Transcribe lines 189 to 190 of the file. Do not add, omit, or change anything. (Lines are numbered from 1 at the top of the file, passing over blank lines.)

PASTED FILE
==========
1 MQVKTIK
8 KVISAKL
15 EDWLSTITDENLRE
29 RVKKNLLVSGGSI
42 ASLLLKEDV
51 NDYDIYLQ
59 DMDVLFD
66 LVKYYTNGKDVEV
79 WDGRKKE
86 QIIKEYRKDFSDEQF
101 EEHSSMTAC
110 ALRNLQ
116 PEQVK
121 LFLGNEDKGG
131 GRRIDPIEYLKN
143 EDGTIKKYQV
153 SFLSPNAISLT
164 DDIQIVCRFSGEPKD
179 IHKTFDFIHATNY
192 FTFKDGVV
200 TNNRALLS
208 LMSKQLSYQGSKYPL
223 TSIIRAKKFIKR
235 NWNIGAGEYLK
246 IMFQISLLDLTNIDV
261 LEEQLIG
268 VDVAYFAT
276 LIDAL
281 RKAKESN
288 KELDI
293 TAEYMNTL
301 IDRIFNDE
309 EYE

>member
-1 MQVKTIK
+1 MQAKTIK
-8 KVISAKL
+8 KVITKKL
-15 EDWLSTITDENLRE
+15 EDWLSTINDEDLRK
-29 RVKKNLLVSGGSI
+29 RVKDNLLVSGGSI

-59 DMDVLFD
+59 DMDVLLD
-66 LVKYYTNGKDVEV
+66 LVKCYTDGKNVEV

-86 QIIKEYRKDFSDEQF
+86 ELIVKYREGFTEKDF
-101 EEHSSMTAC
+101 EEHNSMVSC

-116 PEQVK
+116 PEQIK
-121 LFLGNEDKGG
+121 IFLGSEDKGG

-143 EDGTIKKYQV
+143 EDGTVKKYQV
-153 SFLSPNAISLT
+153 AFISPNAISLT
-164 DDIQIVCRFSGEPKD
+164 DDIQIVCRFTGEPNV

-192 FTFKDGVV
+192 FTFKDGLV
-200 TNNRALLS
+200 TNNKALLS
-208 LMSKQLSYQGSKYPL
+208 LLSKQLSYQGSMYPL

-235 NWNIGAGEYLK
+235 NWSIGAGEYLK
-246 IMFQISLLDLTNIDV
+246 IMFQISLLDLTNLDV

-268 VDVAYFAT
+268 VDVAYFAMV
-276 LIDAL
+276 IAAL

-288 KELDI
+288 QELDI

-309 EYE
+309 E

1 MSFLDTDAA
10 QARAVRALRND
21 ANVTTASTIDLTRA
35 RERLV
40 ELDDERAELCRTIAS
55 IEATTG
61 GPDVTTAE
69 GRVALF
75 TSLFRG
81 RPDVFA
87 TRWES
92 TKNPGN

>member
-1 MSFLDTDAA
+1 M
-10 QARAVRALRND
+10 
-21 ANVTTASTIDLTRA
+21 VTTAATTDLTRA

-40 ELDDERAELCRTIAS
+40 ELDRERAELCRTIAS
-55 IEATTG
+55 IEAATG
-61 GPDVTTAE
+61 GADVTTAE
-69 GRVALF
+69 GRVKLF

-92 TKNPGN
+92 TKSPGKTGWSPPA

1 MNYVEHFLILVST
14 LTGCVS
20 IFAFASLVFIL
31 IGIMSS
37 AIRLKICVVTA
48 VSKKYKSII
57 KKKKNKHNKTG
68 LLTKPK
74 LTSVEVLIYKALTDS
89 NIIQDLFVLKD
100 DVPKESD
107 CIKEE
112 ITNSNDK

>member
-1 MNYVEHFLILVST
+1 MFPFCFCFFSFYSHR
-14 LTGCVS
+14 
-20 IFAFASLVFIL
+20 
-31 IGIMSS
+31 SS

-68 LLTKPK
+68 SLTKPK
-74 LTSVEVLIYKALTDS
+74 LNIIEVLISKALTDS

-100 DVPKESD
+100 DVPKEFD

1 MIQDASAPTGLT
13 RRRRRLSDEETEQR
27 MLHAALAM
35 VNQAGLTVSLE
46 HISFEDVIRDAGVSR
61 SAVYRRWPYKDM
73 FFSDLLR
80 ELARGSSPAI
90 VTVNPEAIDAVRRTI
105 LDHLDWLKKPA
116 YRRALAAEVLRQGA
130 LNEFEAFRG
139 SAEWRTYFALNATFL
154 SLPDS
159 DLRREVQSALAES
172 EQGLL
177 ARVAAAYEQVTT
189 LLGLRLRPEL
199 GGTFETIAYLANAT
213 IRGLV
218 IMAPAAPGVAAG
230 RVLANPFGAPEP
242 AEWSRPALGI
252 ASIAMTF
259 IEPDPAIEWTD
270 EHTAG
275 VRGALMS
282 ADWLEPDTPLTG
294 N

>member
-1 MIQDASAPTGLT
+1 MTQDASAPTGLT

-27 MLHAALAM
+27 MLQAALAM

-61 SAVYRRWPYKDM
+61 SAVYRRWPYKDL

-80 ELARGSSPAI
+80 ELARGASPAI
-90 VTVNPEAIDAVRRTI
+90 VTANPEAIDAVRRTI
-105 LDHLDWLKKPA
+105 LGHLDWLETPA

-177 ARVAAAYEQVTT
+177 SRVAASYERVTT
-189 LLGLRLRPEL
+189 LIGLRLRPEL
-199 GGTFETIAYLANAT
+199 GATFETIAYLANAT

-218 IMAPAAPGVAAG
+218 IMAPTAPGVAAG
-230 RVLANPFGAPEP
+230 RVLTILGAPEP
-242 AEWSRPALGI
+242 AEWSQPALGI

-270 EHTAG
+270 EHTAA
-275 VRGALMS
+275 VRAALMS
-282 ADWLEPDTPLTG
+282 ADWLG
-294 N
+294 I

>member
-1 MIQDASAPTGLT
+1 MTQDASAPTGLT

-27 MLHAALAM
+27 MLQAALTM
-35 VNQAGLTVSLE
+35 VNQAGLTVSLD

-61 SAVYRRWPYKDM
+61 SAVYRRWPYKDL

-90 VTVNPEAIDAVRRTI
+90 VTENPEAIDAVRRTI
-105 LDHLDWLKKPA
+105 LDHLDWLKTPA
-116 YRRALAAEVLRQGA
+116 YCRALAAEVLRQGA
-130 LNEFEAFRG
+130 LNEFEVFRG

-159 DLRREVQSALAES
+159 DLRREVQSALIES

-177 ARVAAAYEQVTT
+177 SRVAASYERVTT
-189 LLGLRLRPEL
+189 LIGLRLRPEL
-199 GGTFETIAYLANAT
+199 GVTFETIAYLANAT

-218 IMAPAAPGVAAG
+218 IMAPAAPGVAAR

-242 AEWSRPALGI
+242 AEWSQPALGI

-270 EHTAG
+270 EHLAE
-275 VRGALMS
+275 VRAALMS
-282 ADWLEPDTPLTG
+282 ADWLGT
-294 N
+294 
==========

+242 AEWSQPALGI

-270 EHTAG